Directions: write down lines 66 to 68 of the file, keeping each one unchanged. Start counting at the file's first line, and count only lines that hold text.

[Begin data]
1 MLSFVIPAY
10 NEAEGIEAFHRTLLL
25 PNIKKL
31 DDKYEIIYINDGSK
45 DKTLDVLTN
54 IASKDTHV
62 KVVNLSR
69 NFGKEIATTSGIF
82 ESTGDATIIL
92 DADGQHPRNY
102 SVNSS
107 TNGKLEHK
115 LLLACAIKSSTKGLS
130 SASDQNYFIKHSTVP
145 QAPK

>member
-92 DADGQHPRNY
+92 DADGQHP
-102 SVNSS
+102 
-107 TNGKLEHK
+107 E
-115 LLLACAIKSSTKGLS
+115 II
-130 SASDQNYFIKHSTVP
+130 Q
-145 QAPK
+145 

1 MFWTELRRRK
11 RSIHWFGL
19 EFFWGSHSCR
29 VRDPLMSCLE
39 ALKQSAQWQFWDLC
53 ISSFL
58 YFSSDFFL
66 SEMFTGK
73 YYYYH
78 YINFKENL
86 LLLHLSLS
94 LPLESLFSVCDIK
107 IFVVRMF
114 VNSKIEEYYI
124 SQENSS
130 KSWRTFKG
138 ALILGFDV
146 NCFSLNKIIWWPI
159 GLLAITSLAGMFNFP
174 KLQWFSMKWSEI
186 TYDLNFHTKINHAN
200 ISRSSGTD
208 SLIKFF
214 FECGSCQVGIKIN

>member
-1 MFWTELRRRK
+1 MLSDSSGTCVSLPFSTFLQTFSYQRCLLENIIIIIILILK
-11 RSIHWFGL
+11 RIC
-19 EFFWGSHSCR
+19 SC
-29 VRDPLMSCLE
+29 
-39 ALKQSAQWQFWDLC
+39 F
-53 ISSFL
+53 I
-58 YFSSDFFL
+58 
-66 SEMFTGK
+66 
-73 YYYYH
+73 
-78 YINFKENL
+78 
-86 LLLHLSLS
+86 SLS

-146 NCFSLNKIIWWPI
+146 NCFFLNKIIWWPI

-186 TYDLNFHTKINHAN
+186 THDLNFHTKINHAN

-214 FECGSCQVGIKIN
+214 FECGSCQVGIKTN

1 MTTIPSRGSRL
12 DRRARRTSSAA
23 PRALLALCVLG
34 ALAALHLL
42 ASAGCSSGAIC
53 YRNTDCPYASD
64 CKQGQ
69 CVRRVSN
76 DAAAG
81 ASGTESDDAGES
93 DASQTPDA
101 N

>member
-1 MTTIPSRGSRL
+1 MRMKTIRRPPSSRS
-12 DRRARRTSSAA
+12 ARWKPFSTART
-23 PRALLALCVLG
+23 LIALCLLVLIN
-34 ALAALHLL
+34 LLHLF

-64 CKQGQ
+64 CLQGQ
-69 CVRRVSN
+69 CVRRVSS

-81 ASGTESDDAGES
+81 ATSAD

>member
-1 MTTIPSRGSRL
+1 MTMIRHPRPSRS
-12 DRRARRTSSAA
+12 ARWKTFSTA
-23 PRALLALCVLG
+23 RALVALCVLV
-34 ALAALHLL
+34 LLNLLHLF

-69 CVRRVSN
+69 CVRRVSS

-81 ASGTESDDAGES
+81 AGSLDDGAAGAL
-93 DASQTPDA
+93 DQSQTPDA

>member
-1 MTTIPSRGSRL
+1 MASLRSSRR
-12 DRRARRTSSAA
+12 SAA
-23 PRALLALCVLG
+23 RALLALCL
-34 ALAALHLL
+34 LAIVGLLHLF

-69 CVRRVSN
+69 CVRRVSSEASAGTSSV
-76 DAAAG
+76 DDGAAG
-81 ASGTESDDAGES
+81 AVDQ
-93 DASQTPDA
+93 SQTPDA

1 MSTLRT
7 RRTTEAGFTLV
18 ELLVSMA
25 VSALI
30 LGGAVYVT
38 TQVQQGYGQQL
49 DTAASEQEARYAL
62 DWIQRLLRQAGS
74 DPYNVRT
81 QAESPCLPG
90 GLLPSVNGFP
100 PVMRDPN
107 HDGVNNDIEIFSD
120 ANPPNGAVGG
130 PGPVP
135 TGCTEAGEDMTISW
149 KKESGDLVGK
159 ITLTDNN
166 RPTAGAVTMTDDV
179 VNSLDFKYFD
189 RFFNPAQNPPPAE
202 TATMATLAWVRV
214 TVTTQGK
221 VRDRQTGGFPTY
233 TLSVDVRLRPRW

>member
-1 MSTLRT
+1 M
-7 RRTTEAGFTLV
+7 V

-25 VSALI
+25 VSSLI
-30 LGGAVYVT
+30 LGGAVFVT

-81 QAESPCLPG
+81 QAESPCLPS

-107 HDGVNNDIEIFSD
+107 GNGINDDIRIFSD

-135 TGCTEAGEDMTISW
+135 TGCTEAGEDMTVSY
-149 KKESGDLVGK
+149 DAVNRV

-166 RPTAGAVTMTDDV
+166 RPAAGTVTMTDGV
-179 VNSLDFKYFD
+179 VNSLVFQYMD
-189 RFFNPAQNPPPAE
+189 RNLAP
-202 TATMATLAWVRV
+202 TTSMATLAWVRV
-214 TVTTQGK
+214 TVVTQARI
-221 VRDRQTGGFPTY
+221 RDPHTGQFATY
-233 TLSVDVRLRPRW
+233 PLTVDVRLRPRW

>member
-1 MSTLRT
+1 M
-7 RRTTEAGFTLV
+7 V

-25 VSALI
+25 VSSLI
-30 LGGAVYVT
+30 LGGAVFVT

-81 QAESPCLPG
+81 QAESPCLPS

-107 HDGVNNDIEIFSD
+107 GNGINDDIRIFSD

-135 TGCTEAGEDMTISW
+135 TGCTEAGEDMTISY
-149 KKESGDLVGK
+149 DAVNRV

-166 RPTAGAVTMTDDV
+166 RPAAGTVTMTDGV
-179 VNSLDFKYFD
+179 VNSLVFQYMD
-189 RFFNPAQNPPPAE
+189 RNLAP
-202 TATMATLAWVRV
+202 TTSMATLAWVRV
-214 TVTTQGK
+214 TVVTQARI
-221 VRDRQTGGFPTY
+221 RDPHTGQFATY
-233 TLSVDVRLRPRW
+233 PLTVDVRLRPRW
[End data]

-58 YFSSDFFL
+58 
-66 SEMFTGK